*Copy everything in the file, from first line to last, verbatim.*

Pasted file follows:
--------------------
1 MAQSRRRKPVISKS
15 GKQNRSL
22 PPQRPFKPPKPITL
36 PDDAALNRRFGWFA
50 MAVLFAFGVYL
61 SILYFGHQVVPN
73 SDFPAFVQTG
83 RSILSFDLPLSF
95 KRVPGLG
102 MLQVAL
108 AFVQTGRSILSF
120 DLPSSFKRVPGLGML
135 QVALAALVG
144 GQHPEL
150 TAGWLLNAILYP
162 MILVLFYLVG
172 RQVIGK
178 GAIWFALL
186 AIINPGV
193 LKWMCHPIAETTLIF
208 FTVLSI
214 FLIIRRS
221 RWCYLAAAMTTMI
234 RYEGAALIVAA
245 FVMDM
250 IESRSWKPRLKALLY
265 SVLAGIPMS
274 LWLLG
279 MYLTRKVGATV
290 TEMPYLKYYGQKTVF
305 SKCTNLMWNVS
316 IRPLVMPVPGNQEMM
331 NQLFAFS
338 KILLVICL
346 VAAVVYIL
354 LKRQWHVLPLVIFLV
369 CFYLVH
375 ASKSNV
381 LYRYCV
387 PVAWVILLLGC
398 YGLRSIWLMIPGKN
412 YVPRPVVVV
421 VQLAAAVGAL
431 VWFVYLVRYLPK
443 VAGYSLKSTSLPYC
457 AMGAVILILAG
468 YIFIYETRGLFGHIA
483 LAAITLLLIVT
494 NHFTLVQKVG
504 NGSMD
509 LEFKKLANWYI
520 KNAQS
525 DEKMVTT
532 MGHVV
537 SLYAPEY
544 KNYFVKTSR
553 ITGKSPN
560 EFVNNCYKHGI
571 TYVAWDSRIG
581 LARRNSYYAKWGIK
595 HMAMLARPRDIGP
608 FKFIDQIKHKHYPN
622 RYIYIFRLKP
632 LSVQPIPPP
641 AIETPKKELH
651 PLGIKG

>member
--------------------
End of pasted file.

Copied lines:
1 MAQSRRRKPVISKS
15 GKQNRSL
22 PPQRPFKPPKPITL
36 PDDAALNRRFGWFA
50 MAVLFAFGVYL
61 SILYFGHQVVPN
73 SDFPAFVQTG
83 RSILSFDLPLSF
95 KRVPGLG
102 MLQVAL
108 AFVQTGRSILSF
120 DLPSSFKRVPGLGML
135 QVALAALVG
144 GQHPEL
150 TAGWLLNAILYP
162 MILVLFYLVG
172 RQVIGK
178 GAIWFALL
186 AIINPGV
193 LKWMCHPIAETTLIF
208 FTVLSI
214 FLIIRRS
221 RWCYLAAAMTTMI
234 RYEGAALIVAA
245 FVMDM
250 IESRSWKPRLKALLY
265 SVLAGIPMS
274 LWLLG
279 MYLTRKVGATV
290 TEMPYLKYYGQKTVF
305 SKCTNLMWNVS
316 IRPLVMPVPGNQEMM
331 NQLFAFS
338 KILLVICL
346 VAAVVYIL
354 LKRQWHVLPLVIFLV
369 CFYLVH
375 ASKSNV
381 LYRYCV
387 PVAWVILLLGC
398 YGLRSIWLMIPGKN
412 YVPRPVVVV
421 VQLAAAVGAL
431 VWFVYLVRYLPK
443 VAGYSLKSTSLPYC
457 AMGAVILILAG
468 YIFIYETRGLFGHIA
483 LAAITLLLIVT
494 NHFTLVQKVG
504 NGSMD
509 LEFKKLANWYI
520 KNAQS
525 DEKMVTT
532 MGHVV
537 SLYAPEY
544 KNYFVKTSR
553 ITGKSPN
560 EFVNNCYKHGI
571 TYVAWDSRIG
581 LARRNSYYAKWGIK
595 HMAMLARPRDIGP
608 FKFIDQIKHKHYPN
622 RYIYIFRLKP
632 LSVQPIPPP
641 AIETPKKELH
651 PLGIKG

>member